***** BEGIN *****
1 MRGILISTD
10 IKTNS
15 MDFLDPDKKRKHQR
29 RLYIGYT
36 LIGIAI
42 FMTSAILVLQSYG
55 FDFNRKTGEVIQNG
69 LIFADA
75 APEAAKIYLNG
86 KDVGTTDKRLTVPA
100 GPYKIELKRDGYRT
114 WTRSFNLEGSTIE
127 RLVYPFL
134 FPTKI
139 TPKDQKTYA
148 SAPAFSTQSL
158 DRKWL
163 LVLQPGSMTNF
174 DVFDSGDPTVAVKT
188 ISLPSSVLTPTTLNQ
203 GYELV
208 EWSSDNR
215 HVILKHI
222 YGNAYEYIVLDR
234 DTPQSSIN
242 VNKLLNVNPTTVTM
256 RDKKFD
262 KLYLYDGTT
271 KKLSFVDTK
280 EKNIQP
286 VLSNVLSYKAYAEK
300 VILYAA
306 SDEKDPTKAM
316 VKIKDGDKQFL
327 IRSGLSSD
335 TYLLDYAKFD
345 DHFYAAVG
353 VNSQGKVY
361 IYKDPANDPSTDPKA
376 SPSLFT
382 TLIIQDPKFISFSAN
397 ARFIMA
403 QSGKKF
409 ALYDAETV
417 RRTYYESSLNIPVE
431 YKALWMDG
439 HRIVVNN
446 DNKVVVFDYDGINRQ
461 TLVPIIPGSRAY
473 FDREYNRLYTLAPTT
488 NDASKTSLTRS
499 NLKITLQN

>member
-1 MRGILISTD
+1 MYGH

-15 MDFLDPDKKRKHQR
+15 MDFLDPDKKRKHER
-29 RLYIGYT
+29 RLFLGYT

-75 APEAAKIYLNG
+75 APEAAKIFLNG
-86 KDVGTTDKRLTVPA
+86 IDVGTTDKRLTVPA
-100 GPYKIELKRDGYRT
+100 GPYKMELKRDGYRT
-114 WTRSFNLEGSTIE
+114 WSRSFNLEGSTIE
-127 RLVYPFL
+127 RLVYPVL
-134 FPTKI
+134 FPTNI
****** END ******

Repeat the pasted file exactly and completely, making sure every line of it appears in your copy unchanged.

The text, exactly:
1 MRGILISTD
10 IKTNS
15 MDFLDPDKKRKHQR
29 RLYIGYT
36 LIGIAI
42 FMTSAILVLQSYG
55 FDFNRKTGEVIQNG
69 LIFADA
75 APEAAKIYLNG
86 KDVGTTDKRLTVPA
100 GPYKIELKRDGYRT
114 WTRSFNLEGSTIE
127 RLVYPFL
134 FPTKI
139 TPKDQKTYA
148 SAPAFSTQSL
158 DRKWL
163 LVLQPGSMTNF
174 DVFDSGDPTVAVKT
188 ISLPSSVLTPTTLNQ
203 GYELV
208 EWSSDNR
215 HVILKHI
222 YGNAYEYIVLDR
234 DTPQSSIN
242 VNKLLNVNPTTVTM
256 RDKKFD
262 KLYLYDGTT
271 KKLSFVDTK
280 EKNIQP
286 VLSNVLSYKAYAEK
300 VILYAA
306 SDEKDPTKAM
316 VKIKDGDKQFL
327 IRSGLSSD
335 TYLLDYAKFD
345 DHFYAAVG
353 VNSQGKVY
361 IYKDPANDPSTDPKA
376 SPSLFT
382 TLIIQDPKFISFSAN
397 ARFIMA
403 QSGKKF
409 ALYDAETV
417 RRTYYESSLNIPVE
431 YKALWMDG
439 HRIVVNN
446 DNKVVVFDYDGINRQ
461 TLVPIIPGSRAY
473 FDREYNRLYTLAPTT
488 NDASKTSLTRS
499 NLKITLQN

>member
-1 MRGILISTD
+1 MYGH

-15 MDFLDPDKKRKHQR
+15 MDFLDPDKKRKHER
-29 RLYIGYT
+29 RLFLGYT

-75 APEAAKIYLNG
+75 APEAAKIFLNG
-86 KDVGTTDKRLTVPA
+86 IDVGTTDKRLTVPA
-100 GPYKIELKRDGYRT
+100 GPYKMELKRDGYRT
-114 WTRSFNLEGSTIE
+114 WSRSFNLEGSTIE
-127 RLVYPFL
+127 RLVYPVL
-134 FPTKI
+134 FPTNI